"It is a book which every living Englishman would be the better for reading—for studying diligently till he saw into it, till he recognised and believed the high and tragic phenomenon set forth there! A book which may be called 'profitable' in the old Scripture sense; profitable for reproof, for correction and admonition, for great sorrow, yet for 'building up in righteousness' too—in heroic, manful endeavour to do well, and not ill, in one's time and place. One feels it a kind of possession to know that one has had such a fellow-citizen and contemporary in these evil days.

"The fine and noble qualities of the man are very recognisable to me; his subtle, piercing intellect turned all to the practical, giving him just insight into men and into things; his inexhaustible adroit contrivances; his fiery valour; sharp promptitude to seize the good moment that will not return. A lynx-eyed, fiery man, with the spirit of an old knight in him; more of a hero than any modern I have seen for a long time.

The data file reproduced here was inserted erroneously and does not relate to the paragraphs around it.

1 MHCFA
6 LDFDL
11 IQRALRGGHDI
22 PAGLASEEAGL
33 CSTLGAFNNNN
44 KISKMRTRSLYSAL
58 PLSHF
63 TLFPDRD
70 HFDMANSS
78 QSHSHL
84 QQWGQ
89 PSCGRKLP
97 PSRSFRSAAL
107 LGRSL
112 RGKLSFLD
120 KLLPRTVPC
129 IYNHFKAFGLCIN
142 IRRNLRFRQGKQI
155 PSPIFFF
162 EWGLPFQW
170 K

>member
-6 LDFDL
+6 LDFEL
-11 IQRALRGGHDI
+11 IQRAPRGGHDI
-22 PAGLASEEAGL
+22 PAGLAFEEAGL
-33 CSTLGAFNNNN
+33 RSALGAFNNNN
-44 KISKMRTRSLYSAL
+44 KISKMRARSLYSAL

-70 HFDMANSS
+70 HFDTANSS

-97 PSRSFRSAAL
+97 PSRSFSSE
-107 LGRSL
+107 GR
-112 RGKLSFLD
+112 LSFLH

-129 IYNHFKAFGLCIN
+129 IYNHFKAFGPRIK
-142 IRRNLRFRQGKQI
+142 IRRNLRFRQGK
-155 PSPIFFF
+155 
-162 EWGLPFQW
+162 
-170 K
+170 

"A singular veracity one finds in him; not in his words alone—which, however, I like much for their fine rough naivete—but in his actions, judgments, aims; in all that he thinks, and does, and says—which, indeed, I have observed is the root of all greatness or real worth in human creatures, and properly the first (and also the rarest) attribute of what we call genius among men.